Delayed about 20 minutes by hope for better weather, fireworks launch from the east side of the Clark Street Bridge Saturday evening for a crowd at right that included Mayor Emanuel. The one-minute-long grand finale “pyrotechnic waterfall” was also performed on the west side of the LaSalle Street Bridge. Photos by Steven Dahlman except where noted.
Rain did not keep Riverwalk vendors from opening, nor fish puppets from parading. While most Riverwalk vendors have been operating for weeks, at least on sunny days, May 20 was the day the city declared the Riverwalk open for business.
The opening day celebration included a free river cruise, walking tours, kayaking, fishing, boat shows, and music from a chamber ensemble comprised of members of the Chicago Symphony Orchestra.
The offerings were arguably modest, as were crowd levels that started small but picked up as the weather improved.
At a dedication event on the Riverwalk west of Wells Street late Saturday morning, Mayor Rahm Emanuel said that over the next few months, as part of a city-wide public art campaign, artwork, sculptures, and light shows on buildings will appear along the Riverwalk. The 50×50 Neighborhood Arts Project, announced last October, will provide as much as $1 million for new public art projects throughout the city.
The money comes from funds all 50 aldermen have at their disposal to spend on public art in their wards, and what they each spend will be matched, up to $10,000, by the city’s Department of Cultural Affairs and Special Events.
(Above) Fish puppets from Art Side Out Studio & Mask Shop march along the Chicago Riverwalk on Saturday, along with King College Prep Marching Band, shortly after the Riverwalk was officially opened by Mayor Emanuel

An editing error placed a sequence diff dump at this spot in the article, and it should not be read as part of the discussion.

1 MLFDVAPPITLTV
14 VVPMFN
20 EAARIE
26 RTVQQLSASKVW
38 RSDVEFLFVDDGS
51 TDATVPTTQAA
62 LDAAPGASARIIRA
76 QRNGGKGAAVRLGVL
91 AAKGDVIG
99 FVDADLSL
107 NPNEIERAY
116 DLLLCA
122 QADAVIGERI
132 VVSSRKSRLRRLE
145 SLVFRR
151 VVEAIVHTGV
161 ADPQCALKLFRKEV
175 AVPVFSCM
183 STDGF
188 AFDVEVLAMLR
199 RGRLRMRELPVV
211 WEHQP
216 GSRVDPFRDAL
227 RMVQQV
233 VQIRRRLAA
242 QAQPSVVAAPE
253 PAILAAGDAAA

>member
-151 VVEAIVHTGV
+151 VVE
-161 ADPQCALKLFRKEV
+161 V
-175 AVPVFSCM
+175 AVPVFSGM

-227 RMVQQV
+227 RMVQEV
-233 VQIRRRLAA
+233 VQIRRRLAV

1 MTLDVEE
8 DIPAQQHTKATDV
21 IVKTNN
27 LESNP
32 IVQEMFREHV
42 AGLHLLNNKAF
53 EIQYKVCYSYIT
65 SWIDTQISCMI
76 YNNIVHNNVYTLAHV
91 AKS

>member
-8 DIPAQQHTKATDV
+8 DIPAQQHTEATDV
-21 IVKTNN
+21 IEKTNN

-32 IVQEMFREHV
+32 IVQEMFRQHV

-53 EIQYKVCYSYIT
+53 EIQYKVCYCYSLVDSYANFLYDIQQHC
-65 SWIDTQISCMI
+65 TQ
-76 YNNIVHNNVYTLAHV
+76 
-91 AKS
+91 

Mayor: Riverfront is city’s ‘back yard’
Emanuel says Chicago is “way ahead” of other cities – on the Great Lakes and throughout the world – trying to remove industry from their waterfronts and make them urban parks.
“The City of Chicago, with this Riverwalk…has really created another, second waterfront,” said Emanuel. “We are unique as a city, with two different waterfronts, [Lake Michigan] obviously our front door and now [the Riverwalk is] what I call our back yard into our neighborhoods and communities that unite the city both to the north and south.”
More teasing of San Antonio River Walk
“Let’s be honest. In San Antonio, they have a creek. Here in Chicago, we have a river,” mused Emanuel, pointing to the Chicago River. “This is what a river looks like.”
The mayor continued with ribbing started by 42nd Ward Alderman Brendan Reilly of the San Antonio River Walk, a network of walkways along the banks of the San Antonio River in Texas. At a meeting of Streeterville Organization of Active Residents on April 3, Reilly was hopeful new design guidelines would keep the Chicago Riverwalk from being “turned into a San Antonio River Walk, which is cheap and crappy-looking.”
The comment, published nearly four weeks later by Loop North News, was read by a television station in San Antonio and eventually The Dallas Morning News, which defended the River Walk in an editorial on May 12.
“This aggression will not stand,” read the editorial, most likely tongue-in-cheek. “The San Antonio River Walk is where you go when your shopping list consists of a Don’t Mess with Texas shot glass, a Spurs jersey, and a coonskin cap.”
Like the Chicago Riverwalk, the San Antonio River Walk (above) runs one story beneath city streets and is lined with bars, restaurants, and other attractions. It is twice as long as Chicago’s 1.25-mile walkway from Lake Shore Drive to Lake Street.Image obtained from VisitSanAntonio.com
But evenings on the River Walk, said the newspaper, bring back fond memories for Texans.
“The warmth of the Spanish architecture and the ease of conversation with other travelers remind us of childhood vacations and school field trips. Dancing under the stars on a one-too-many-margaritas night, hearing tall tales of long-ago river barge drivers racing their boats until dawn, watching people from all over the world enjoy our river – it all brings back the feeling that good luck and health and beauty and Texas will last forever.”